I leave current events stuff for toward the end of the class as well -- and then I have them present research on the topics.. since they are afraid to actually think critically enough to find/make an argument, they tend to stick to a good explication of the facts and let me make a few arguments at the end of their session.

Tue Apr 25, 06:40:00 PM  
Blogger Bardiac said...

You have SO hit the mark, especially with your sense that many students just really aren't prepared to think through issues relating to current events very fully. But that, after all, is why they're in college, so we need to try.

A friend of mine gave me an absolutely great essay assignment she's used. It asks students to focus on age of consent and parental notification laws re abortion.

They have to find out what current state law is, and what other states are doing. (That learning is in itself, incredibly valuable to my students, though some know the law pretty thoroughly ahead of time, I think.)

Then they have to propose a class law. Usually this involves age of consent and some form of parental consent/notification or judicial bypass for underage women/girls.

Then they have to argue for adopting or amending or rejecting the class law.

They were able to focus on the age they think people can make decisions for themselves, and that got them thinking in terms of their rights and responsibilities, and really helped them think well about the specifics of a law.

They had to find outside sources (and practice using those), and address the specifics of the law they wanted to support, amend, or reject.

It's the only time I've ever felt really positive about a current event issue discussion in my writing class. And I have my friend to thank for the suggestion.

Tue Apr 25, 09:49:00 PM  
Blogger G Bitch said...

Research is key--they need to know things, to consider things, to actually have some evidence in their hands before they start moralizing in my damn classroom.

Bardiac, good idea. In a normal semester, I might try it, with something other than abortion but a similarly hot-button topic of which they have no factual knowledge. (Maybe same-sex marriage.)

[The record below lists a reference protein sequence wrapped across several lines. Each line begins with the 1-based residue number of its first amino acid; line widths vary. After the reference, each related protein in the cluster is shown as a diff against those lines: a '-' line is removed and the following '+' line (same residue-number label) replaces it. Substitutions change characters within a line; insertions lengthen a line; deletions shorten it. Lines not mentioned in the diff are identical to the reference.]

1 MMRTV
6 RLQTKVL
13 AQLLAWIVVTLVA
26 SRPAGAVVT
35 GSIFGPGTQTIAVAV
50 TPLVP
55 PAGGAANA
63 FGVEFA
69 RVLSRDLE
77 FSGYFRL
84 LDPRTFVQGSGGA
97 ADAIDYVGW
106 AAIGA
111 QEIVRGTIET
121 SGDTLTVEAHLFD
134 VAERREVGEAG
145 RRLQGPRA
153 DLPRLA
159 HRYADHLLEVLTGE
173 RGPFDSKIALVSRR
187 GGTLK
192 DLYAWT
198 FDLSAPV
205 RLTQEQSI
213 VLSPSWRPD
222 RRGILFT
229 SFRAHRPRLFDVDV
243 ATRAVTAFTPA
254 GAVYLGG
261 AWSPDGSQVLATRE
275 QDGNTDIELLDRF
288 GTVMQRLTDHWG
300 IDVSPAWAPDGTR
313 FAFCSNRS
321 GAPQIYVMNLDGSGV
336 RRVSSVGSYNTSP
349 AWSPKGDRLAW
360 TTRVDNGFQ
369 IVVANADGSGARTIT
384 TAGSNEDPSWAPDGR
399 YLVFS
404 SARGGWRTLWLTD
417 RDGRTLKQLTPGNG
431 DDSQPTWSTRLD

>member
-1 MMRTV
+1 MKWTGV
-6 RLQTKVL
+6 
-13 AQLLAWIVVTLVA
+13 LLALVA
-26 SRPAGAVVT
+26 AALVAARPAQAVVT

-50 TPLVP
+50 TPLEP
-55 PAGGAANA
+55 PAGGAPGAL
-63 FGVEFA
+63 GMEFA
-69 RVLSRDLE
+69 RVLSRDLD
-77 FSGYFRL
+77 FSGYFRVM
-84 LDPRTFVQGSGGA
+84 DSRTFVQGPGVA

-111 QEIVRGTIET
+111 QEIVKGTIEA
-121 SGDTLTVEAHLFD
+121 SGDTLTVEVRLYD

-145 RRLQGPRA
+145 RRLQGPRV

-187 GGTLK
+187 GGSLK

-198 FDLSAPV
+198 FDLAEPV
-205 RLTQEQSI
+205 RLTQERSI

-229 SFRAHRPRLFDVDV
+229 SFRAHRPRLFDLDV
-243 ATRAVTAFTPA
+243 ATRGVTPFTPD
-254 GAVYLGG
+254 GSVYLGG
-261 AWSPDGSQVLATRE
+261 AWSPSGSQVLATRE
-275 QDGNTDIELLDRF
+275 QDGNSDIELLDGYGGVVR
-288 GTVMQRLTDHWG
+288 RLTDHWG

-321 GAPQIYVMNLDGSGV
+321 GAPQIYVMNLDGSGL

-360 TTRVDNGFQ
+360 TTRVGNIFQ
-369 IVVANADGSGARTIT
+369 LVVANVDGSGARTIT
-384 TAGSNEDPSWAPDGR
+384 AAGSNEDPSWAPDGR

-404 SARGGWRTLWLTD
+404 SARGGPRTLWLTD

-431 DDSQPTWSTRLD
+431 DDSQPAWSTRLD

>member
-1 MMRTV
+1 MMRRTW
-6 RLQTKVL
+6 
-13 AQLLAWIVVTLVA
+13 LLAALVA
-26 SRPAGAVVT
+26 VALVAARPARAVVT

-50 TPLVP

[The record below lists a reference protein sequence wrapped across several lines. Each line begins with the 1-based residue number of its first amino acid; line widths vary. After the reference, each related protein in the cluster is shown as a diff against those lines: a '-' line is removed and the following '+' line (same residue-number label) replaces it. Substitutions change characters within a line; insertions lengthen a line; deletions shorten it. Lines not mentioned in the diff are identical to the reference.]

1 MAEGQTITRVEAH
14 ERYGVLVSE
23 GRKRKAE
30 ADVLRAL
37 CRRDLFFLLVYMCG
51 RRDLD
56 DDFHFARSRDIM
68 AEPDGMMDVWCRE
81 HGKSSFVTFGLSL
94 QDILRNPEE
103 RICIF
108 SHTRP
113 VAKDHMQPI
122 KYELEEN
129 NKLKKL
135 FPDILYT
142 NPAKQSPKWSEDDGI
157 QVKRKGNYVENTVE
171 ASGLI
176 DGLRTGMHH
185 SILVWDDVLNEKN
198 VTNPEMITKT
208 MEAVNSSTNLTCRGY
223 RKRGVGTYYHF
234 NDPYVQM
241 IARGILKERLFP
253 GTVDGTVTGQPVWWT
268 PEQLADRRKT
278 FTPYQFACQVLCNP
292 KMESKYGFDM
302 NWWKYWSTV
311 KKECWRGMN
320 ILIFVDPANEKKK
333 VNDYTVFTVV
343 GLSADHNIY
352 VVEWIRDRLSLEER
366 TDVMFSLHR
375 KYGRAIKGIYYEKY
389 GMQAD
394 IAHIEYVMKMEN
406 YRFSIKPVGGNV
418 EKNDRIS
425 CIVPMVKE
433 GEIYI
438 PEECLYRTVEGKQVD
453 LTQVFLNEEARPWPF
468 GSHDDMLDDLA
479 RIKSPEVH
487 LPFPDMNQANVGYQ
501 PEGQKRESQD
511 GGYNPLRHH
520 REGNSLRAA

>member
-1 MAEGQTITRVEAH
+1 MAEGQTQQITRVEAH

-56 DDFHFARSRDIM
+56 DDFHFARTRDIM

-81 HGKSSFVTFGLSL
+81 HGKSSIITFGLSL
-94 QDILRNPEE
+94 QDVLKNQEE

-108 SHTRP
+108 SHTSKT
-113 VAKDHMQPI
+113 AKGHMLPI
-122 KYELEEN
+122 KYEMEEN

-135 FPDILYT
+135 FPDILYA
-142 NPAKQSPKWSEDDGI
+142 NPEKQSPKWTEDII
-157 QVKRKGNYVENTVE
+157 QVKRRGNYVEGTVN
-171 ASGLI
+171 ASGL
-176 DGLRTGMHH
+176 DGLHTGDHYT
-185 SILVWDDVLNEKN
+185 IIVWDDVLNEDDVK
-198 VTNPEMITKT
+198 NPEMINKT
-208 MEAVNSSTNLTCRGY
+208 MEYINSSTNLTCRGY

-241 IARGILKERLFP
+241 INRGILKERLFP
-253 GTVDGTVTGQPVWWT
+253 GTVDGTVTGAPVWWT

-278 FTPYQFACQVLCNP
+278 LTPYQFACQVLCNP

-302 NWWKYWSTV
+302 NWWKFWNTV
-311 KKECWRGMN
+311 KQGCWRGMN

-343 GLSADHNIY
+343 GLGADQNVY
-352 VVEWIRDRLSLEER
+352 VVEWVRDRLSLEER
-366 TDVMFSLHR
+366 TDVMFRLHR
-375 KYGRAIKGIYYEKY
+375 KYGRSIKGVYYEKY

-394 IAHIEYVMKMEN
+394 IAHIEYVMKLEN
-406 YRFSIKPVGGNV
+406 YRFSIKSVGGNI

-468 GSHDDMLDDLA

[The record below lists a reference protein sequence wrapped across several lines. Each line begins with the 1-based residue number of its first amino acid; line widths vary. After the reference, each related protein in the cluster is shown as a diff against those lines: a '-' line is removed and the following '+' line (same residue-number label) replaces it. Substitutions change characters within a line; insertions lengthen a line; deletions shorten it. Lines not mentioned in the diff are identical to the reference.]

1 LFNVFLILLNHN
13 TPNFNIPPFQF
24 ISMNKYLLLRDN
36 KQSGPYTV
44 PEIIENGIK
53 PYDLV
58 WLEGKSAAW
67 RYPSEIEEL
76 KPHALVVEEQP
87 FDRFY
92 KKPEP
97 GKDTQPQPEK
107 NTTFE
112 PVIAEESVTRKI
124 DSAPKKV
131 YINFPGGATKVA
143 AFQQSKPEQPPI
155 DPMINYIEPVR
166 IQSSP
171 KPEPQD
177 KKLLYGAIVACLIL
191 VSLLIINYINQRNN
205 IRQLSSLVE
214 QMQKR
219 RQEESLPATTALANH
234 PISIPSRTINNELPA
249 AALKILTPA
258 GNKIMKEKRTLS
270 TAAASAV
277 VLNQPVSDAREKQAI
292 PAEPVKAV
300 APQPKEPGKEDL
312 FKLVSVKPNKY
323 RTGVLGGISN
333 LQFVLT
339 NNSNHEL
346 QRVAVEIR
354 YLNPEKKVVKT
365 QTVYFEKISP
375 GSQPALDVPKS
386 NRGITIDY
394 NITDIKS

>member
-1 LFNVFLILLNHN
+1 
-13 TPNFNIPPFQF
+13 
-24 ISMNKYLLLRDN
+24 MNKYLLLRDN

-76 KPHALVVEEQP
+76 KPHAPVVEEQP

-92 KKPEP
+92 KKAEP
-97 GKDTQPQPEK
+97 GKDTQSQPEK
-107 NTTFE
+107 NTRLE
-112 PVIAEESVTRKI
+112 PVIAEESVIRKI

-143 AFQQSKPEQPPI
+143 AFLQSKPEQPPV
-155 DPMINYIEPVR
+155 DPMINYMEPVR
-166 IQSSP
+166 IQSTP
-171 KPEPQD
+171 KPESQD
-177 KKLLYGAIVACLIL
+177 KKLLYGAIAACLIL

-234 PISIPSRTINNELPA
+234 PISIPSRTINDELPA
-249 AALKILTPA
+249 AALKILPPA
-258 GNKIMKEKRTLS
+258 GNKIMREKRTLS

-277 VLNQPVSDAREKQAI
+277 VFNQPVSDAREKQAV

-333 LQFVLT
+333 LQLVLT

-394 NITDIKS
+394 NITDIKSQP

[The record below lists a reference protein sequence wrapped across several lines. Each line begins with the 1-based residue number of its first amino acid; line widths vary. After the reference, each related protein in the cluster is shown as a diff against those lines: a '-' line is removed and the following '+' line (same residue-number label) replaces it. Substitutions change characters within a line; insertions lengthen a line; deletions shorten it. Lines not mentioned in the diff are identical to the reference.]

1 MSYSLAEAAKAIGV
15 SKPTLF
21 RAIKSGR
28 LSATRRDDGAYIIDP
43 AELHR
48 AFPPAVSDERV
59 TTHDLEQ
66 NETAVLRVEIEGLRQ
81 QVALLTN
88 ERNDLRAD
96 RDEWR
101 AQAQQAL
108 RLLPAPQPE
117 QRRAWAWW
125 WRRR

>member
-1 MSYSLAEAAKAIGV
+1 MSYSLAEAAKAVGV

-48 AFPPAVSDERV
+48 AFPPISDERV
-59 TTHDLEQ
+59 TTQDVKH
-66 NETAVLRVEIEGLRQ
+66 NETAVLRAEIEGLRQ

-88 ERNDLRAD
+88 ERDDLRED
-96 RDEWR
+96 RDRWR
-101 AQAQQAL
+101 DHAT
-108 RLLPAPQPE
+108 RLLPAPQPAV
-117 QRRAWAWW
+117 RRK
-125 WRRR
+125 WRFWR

Prof. Zero, 3-3 sounds like a dream come true.

Wed Apr 26, 05:26:00 PM  
Blogger Bardiac said...

I agree, G Bitch, research and actually gaining knowledge before they start writing is key. I wish I were better at communicating that in my classes.

The idea wasn't mine, but I'm sure my source would be happy to have you share whatever you find helfpul.

Thu Apr 27, 11:06:00 PM  
Anonymous Anonymous said...

Came across your blog by following a google link to a post on my own, titled "Bitch is Beautiful."

Comp students' mind-boggling ignorance is one of the reasons I switched from teaching comp to journalism decades ago. With journalism they don't get to pick their topics or have an opinion. They HAVE to do research. If they do have an opinion about the subject they still have to do background and interviews with people whose opinions differ, and they have to present all sides fairly, without distortion.

A suggestion -- pick two or three general topics yourself, give them some ideas on how to narrow them, build the research into the assignments step by step. Provide some "starter" bibliographies. Have everybody read a couple of pieces from those biblioigraphies.

Require that they write one piece on the subject without expressing any opinion whatsoever. THEN, if they do a good job, they earn the right to do an opinion essay on that topic.

And if they do a decent job with that, they earn the right to choose a topic of their own.

Comp courses long ago turned into navel-gazing courses. That's why I ran as far and as fast away from them as I could. But you don't have to be stuck with that.

I've told my students it's not my job to give them what think they want. It's my job to give them what I know they need.

Of course, if you are an adjunct or untenured, you need to get your department behind you on that!

Dr. Georgia NeSmith

Fri Dec 29, 11:57:00 AM